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Found on Mars: Alien insects... or whatever the hell this smudge is supposed to be, anyway

Wings, heads, Big Foot – or just rocks. You decide

Pics An entomologist in the US claims to have discovered extraterrestrial insects living on Mars after spending years poring over photos of the Red Planet's surface.

“There has been and still is life on Mars,” William Romoser triumphantly declared this week in a statement that was publicly emitted and then, funnily enough, hastily withdrawn by Ohio University, where he is a professor emeritus.

“There is apparent diversity among the Martian insect-like fauna which display many features similar to Terran insects that are interpreted as advanced groups – for example, the presence of wings, wing flexion, agile gliding or flight, and variously structured leg elements.”

To back up these Nobel-Prize-grade discoveries, Romoser brandished photos taken by NASA’s Curiosity rover, photos that have been given an authoritative sheen with Microsoft Paint-level annotations. In among the smudges and shadows were “insect-like forms” lying in the Martian dirt. Or rocks, as they're otherwise technically known.


Nothing to see here, just insects on Mars, allegedly ... One of Romoser's breakthroughs. Image credit: Ohio University. Click to enlarge

You may have to squint really hard to see it, or perhaps drop some acid, but Romoser reckons, in the space agency's snaps, there is clearly an outline of a head, leg, abdomen, thorax, and a beady eye. Or a 19th-century locomotive bound for Edinburgh.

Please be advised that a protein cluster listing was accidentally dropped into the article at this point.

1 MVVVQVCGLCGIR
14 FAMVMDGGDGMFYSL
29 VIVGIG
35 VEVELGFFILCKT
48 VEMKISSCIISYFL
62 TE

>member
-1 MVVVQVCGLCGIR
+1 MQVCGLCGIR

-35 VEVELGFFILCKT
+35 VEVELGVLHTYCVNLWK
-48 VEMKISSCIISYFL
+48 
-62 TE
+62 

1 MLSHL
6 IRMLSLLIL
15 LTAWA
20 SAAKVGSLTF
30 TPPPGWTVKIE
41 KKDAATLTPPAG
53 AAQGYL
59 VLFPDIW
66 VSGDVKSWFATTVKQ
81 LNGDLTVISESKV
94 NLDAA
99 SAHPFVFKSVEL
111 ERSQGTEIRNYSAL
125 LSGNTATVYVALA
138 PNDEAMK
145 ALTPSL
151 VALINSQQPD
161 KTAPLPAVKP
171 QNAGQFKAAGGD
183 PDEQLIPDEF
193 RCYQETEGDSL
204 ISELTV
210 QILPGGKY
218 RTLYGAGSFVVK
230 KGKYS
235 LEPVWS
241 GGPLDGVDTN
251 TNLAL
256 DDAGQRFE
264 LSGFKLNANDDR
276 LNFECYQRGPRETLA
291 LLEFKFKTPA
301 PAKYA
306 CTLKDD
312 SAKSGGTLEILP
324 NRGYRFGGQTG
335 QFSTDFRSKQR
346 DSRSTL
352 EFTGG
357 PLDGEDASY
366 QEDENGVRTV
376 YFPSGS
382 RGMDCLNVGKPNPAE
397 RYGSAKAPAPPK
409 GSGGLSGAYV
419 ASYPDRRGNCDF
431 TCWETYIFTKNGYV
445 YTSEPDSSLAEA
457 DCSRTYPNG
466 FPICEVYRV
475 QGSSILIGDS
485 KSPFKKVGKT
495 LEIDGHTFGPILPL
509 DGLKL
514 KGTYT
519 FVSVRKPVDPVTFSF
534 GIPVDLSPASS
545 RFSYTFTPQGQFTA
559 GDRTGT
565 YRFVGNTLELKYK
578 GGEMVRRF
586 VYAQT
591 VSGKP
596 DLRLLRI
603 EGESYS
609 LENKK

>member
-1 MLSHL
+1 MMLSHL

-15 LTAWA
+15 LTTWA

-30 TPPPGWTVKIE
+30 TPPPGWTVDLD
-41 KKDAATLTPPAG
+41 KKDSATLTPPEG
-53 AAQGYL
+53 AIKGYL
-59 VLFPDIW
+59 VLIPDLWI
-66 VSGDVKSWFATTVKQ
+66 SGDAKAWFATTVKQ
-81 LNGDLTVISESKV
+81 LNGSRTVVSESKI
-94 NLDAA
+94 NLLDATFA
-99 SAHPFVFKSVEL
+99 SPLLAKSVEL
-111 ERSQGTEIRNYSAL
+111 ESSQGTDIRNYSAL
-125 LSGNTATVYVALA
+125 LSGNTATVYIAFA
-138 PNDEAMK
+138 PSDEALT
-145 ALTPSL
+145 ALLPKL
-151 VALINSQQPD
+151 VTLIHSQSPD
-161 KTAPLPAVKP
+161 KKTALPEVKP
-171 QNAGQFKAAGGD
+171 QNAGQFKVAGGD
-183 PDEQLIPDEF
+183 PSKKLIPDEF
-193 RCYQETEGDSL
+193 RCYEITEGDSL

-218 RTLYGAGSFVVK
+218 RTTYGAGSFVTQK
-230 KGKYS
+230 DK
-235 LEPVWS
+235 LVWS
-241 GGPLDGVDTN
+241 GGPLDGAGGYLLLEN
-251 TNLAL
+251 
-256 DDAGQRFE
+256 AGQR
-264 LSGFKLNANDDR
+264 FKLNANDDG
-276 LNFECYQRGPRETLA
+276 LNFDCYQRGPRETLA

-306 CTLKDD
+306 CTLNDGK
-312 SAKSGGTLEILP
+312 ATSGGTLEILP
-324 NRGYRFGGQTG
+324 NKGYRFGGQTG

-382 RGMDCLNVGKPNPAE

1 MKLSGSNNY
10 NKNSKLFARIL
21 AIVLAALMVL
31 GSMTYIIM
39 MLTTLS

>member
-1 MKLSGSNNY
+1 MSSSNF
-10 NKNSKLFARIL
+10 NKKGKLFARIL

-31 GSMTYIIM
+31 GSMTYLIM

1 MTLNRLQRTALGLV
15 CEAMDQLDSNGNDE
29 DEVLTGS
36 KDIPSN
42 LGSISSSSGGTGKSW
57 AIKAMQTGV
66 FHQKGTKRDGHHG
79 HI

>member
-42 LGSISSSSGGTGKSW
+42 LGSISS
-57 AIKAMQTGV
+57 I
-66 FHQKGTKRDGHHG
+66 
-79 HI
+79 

Is it an ant? Is it a cockroach? Is it a rock? It's a rock ... Image credit: Ohio University.

“An exoskeleton and jointed appendages are sufficient to establish identification as an arthropod," the prof beamed.

"Three body regions, a single pair of antennae, and six legs are traditionally sufficient to establish identification as ‘insect’ on Earth. These characteristics should likewise be valid to identify an organism on Mars as insect-like. On these bases, arthropodan, insect-like forms can be seen in the Mars rover photos.”

Obviously, the presence of alien life can’t possibly be deduced by a pile of grainy images alone, and, unfortunately – and this may shock you – that’s all the professor seems to have. And as we said, Ohio Uni quietly removed its press release gushing over Romoser’s work. An official told The Register:


Astroboffins baffled as Curiosity rover takes larger gasps of oxygen in Martian summers


“The faculty member no longer wishes to engage with media regarding this research, so we have opted to remove the story from our website.”

Still, the prof presented his work at the annual meeting of the Entomological Society of America this week. The claims made in his poster for the conference, and accompanying abstract, were a little more subdued.

“While any given image does not in itself prove anything, I believe the mosaic of what I have described is compelling. And as stated above, I view the research reported here to be replicative and corroborative,” he admitted.

All boffins need to do now is, er, look at the images more. “It is very clear that much more study of the photos is needed,” he concluded. ®

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